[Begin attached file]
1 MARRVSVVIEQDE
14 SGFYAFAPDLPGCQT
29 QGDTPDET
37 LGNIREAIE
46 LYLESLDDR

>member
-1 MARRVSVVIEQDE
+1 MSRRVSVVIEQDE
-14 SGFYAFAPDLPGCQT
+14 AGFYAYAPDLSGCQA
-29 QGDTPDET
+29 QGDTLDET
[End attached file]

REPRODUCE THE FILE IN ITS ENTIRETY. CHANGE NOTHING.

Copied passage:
1 MARRVSVVIEQDE
14 SGFYAFAPDLPGCQT
29 QGDTPDET
37 LGNIREAIE
46 LYLESLDDR

>member
-1 MARRVSVVIEQDE
+1 MSRRVSVVIEQDE
-14 SGFYAFAPDLPGCQT
+14 AGFYAYAPDLSGCQA
-29 QGDTPDET
+29 QGDTLDET